Latest Update: Update on 8.17.2022 to Marine Waters WG (slide 19), Project factsheet

Valerie Partridge, WA Department of Ecology; Donald Schoolmaster, US Geological Survey


Compiling and analyzing data for the new Puget Sound salmon Vital Sign indicators

Having a more comprehensive indicator approach is critical to having a more holistic status assessment of the salmon population in the Puget Sound. This project provides a data review and analysis for the three new salmon Vital Sign indicators and develops improved analytical methods for estimating Puget Sound steelhead spawning abundance.

Latest Update: Update on 12.9.2022 to Salmonids WG

Neala Kendall, WA Department of Fish and Wildlife


Designing a toxics biological monitoring program for the nearshore to accelerate recovery of Puget Sound ecosystem health

Puget Sound’s nearshore native mussels can be monitored to identify whether toxics are increasing or decreasing in the environment. This project is developing a design for field surveys to monitor toxic contaminants with mussels based, involving collaboration with impacted communities.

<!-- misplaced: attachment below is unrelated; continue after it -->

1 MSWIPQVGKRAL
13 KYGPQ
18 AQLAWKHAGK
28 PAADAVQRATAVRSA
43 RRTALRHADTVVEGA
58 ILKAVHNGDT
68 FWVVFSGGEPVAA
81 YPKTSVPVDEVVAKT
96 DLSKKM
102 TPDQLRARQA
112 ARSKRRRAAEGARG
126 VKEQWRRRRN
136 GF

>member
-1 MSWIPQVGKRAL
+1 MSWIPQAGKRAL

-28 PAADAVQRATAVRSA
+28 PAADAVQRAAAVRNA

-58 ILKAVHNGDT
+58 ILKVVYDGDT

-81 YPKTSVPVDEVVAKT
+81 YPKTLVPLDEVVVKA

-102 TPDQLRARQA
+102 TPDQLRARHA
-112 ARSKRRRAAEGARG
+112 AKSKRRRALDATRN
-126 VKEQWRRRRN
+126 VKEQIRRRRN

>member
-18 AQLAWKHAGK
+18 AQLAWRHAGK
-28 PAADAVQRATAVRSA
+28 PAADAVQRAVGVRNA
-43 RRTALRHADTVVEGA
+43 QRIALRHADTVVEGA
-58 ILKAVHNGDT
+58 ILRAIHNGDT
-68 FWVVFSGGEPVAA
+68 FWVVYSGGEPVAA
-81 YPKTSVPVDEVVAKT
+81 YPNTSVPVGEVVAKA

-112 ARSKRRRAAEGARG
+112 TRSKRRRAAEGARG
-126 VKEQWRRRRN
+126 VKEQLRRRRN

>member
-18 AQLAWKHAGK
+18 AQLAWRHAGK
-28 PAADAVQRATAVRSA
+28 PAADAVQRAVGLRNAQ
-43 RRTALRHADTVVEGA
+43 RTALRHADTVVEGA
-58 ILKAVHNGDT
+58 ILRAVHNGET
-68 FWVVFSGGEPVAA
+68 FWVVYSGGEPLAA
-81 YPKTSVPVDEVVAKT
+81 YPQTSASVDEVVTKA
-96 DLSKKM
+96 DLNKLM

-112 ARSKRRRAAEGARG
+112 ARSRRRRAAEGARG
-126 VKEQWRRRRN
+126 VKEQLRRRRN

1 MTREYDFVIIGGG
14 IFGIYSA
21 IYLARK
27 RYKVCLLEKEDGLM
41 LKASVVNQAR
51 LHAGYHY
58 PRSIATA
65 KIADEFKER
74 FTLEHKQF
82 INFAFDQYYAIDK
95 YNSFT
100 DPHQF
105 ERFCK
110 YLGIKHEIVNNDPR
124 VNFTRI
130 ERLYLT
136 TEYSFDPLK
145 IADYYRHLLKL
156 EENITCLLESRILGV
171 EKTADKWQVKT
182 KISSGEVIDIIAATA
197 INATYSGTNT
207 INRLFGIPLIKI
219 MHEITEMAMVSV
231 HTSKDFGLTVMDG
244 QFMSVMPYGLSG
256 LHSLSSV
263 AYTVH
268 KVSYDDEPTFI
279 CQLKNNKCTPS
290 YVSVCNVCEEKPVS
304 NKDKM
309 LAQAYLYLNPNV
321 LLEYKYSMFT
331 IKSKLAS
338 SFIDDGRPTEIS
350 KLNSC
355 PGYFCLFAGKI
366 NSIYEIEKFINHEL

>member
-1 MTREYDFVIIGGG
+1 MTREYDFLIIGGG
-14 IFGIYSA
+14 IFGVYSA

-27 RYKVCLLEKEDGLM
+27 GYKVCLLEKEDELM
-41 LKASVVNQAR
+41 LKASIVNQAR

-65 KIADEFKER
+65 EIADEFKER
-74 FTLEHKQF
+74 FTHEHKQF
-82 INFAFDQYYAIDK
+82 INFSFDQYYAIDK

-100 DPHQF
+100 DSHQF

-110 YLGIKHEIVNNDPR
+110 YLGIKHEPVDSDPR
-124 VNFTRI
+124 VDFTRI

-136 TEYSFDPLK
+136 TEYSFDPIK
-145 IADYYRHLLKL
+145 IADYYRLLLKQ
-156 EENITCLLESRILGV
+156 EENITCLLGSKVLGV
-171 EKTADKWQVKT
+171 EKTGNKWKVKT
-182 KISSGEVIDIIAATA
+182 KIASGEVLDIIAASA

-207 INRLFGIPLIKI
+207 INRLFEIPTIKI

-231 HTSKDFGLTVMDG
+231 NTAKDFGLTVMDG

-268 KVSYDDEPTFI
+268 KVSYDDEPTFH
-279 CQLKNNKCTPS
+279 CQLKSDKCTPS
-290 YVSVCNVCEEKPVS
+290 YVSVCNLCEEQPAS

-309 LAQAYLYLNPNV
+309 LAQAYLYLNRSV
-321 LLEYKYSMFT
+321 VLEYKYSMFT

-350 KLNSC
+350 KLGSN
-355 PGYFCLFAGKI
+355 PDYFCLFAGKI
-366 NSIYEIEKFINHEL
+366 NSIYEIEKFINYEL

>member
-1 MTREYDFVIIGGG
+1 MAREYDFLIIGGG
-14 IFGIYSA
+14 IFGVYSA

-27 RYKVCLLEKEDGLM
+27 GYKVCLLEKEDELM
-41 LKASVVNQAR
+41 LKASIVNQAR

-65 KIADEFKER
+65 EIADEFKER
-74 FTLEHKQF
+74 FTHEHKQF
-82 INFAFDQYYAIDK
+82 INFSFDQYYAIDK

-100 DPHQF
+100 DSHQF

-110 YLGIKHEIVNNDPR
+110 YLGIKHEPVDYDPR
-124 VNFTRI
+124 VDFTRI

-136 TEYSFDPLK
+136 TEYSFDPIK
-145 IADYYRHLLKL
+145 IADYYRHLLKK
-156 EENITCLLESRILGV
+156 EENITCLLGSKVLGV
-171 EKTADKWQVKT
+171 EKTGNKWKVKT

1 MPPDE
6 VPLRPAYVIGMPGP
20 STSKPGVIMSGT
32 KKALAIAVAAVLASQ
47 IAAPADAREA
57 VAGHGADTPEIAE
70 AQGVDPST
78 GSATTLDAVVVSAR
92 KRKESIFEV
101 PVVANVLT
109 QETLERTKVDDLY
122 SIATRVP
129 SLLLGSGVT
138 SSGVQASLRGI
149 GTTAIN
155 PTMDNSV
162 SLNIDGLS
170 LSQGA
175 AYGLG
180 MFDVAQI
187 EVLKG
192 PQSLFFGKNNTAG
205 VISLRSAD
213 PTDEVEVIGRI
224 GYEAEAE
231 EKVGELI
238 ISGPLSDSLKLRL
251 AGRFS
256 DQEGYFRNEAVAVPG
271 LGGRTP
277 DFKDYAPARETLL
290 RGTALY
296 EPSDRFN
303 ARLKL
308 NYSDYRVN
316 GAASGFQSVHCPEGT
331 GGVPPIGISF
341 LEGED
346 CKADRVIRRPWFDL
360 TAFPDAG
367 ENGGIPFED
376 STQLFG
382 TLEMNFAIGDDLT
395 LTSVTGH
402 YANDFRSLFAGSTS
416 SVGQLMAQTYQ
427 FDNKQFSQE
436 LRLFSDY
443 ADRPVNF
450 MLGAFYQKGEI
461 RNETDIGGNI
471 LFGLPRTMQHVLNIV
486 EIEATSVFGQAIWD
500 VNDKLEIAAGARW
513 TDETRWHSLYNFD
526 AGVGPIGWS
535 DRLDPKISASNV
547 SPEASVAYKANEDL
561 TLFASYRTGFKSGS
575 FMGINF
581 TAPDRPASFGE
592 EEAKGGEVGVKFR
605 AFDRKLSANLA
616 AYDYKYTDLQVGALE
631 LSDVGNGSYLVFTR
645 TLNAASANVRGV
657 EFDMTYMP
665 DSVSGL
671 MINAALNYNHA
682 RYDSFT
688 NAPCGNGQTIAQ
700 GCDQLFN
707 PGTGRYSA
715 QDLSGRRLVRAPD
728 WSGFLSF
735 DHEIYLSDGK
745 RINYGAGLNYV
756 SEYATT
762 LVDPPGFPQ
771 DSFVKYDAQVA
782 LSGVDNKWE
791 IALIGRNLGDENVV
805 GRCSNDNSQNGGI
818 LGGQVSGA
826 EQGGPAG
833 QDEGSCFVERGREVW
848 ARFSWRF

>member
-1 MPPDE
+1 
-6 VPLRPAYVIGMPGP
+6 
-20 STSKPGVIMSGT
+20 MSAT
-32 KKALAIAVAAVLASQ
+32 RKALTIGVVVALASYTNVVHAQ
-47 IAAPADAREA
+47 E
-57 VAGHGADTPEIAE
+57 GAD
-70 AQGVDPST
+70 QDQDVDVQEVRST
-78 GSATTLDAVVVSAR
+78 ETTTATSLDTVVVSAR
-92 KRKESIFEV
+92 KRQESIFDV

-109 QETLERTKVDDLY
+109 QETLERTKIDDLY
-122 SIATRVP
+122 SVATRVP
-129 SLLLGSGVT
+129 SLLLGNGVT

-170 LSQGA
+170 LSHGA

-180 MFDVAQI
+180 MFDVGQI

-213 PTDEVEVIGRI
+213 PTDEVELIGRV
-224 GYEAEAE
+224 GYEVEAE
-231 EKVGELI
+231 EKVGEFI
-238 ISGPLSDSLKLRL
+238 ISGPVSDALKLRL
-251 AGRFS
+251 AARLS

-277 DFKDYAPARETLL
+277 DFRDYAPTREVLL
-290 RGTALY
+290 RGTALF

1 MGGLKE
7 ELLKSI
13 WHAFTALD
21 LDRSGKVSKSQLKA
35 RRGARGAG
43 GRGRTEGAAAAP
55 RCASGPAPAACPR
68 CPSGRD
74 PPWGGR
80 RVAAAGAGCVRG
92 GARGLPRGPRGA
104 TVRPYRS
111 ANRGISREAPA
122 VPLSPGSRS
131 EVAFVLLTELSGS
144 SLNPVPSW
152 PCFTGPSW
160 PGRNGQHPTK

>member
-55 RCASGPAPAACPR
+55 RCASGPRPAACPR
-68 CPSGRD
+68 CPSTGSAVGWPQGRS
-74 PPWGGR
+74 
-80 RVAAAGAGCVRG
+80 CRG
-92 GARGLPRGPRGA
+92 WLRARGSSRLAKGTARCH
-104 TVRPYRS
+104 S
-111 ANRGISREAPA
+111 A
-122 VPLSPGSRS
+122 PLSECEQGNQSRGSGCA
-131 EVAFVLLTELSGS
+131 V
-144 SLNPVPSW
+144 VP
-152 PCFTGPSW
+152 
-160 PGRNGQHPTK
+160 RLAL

James West, Mariko Langness, Louisa Harding, and Sandra O’Neill, WA Department of Fish and Wildlife; Mark Scheuerell, University of Washington


Open knowledge networks to support regulatory best available science

Applying “best available science” is critical to regulatory decisions regarding natural resources. However, there are challenges in finding the information and in a comprehensive and efficient way. This project will develop two “science sprints” on two impactful topics. The sprints will compile scientific evidence and regulatory models to support policy. The results of the sprints will be hosted on an open knowledge network known as the Salish Sea Wiki.

Latest Update: Project webpage

Max Lambert, WA Department of Fish and Wildlife; Paul Cereghino, Josh Chamberlin, and Stephanie Ehinger, National Oceanic and Atmospheric Administration